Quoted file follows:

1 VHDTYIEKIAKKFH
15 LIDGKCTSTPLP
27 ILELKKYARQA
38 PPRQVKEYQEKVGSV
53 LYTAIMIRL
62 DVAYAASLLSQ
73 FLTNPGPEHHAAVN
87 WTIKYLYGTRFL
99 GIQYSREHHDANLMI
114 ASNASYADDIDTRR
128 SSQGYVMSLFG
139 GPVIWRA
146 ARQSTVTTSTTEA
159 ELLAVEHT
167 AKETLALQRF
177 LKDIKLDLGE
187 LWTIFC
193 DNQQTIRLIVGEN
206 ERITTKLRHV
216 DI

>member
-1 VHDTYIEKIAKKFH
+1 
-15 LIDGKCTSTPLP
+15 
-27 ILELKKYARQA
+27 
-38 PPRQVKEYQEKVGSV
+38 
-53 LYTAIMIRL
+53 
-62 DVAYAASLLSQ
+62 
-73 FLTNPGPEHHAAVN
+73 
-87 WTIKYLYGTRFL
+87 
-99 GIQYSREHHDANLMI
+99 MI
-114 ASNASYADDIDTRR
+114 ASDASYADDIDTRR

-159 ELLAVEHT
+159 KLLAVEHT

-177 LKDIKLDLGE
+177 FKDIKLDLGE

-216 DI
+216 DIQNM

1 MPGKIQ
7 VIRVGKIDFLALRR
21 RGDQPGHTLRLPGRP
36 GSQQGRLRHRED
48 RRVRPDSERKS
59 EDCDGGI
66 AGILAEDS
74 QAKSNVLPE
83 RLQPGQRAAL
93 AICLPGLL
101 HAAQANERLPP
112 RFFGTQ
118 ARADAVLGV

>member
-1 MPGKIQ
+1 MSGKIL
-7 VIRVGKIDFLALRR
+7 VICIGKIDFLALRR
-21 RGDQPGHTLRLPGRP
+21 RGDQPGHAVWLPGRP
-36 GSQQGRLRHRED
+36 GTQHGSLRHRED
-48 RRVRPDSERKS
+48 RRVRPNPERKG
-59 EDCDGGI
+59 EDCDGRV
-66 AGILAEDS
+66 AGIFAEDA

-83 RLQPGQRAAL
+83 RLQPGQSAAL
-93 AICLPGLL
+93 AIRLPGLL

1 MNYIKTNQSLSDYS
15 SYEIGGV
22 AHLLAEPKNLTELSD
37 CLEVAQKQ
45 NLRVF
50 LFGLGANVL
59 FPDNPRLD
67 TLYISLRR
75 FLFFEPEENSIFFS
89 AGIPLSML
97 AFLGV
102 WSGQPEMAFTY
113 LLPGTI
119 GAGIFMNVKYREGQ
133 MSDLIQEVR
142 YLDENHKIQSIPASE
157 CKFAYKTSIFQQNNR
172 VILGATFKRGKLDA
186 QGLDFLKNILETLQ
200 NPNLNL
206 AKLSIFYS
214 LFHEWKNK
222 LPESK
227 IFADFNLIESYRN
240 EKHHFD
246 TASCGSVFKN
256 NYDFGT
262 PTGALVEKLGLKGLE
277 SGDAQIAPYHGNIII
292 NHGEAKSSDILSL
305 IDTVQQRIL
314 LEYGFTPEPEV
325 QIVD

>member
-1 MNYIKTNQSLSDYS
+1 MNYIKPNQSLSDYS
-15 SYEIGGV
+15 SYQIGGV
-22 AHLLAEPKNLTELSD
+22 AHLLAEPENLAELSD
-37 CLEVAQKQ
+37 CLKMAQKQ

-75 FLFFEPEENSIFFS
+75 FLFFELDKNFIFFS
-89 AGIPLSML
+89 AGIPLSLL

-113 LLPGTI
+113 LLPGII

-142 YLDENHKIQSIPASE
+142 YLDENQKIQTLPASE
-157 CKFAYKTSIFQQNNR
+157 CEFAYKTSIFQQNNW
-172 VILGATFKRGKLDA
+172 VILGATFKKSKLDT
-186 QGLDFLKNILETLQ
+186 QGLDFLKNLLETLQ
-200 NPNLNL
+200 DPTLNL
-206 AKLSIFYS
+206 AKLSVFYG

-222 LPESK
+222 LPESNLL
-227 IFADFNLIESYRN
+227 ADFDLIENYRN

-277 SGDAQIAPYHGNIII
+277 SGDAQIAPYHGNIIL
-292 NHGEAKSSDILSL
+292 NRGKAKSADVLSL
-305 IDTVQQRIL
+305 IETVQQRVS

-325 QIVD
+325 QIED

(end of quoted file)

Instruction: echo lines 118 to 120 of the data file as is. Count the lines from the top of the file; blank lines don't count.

-22 AHLLAEPKNLTELSD
+22 AHLLAEPENLAELSD
-37 CLEVAQKQ